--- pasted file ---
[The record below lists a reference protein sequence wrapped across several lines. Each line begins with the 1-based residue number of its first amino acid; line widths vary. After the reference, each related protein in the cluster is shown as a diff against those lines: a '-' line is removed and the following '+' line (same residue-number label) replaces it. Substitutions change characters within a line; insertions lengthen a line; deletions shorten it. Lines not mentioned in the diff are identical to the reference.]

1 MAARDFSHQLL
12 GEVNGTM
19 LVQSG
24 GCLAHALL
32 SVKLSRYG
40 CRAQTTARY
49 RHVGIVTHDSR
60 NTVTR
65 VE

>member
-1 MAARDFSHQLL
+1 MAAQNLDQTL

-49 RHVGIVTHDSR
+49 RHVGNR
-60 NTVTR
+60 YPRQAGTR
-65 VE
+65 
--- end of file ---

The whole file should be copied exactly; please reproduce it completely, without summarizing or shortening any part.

[The record below lists a reference protein sequence wrapped across several lines. Each line begins with the 1-based residue number of its first amino acid; line widths vary. After the reference, each related protein in the cluster is shown as a diff against those lines: a '-' line is removed and the following '+' line (same residue-number label) replaces it. Substitutions change characters within a line; insertions lengthen a line; deletions shorten it. Lines not mentioned in the diff are identical to the reference.]

1 MAARDFSHQLL
12 GEVNGTM
19 LVQSG
24 GCLAHALL
32 SVKLSRYG
40 CRAQTTARY
49 RHVGIVTHDSR
60 NTVTR
65 VE

>member
-1 MAARDFSHQLL
+1 MAAQNLDQTL

-49 RHVGIVTHDSR
+49 RHVGNR
-60 NTVTR
+60 YPRQAGTR
-65 VE
+65 